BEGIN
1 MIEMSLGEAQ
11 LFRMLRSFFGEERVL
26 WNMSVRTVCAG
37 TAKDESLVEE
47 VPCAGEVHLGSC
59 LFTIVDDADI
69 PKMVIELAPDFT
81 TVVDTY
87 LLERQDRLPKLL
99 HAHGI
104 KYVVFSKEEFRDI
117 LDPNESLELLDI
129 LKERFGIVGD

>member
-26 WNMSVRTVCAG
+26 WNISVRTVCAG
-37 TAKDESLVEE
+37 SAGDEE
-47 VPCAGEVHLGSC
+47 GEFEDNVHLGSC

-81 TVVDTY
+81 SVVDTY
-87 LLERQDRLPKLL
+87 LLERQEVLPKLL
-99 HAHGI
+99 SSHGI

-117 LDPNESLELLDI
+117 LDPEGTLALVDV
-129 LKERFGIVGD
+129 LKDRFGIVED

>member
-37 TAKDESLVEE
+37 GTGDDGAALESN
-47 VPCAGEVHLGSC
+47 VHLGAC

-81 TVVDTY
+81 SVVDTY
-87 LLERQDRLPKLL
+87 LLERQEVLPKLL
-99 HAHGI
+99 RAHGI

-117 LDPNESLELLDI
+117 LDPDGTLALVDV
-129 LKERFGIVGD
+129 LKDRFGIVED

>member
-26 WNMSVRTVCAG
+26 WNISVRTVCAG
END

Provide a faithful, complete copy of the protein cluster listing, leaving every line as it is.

1 MIEMSLGEAQ
11 LFRMLRSFFGEERVL
26 WNMSVRTVCAG
37 TAKDESLVEE
47 VPCAGEVHLGSC
59 LFTIVDDADI
69 PKMVIELAPDFT
81 TVVDTY
87 LLERQDRLPKLL
99 HAHGI
104 KYVVFSKEEFRDI
117 LDPNESLELLDI
129 LKERFGIVGD

>member
-26 WNMSVRTVCAG
+26 WNISVRTVCAG
-37 TAKDESLVEE
+37 SAGDEE
-47 VPCAGEVHLGSC
+47 GEFEDNVHLGSC

-81 TVVDTY
+81 SVVDTY
-87 LLERQDRLPKLL
+87 LLERQEVLPKLL
-99 HAHGI
+99 SSHGI

-117 LDPNESLELLDI
+117 LDPEGTLALVDV
-129 LKERFGIVGD
+129 LKDRFGIVED

>member
-37 TAKDESLVEE
+37 GTGDDGAALESN
-47 VPCAGEVHLGSC
+47 VHLGAC

-81 TVVDTY
+81 SVVDTY
-87 LLERQDRLPKLL
+87 LLERQEVLPKLL
-99 HAHGI
+99 RAHGI

-117 LDPNESLELLDI
+117 LDPDGTLALVDV
-129 LKERFGIVGD
+129 LKDRFGIVED

>member
-26 WNMSVRTVCAG
+26 WNISVRTVCAG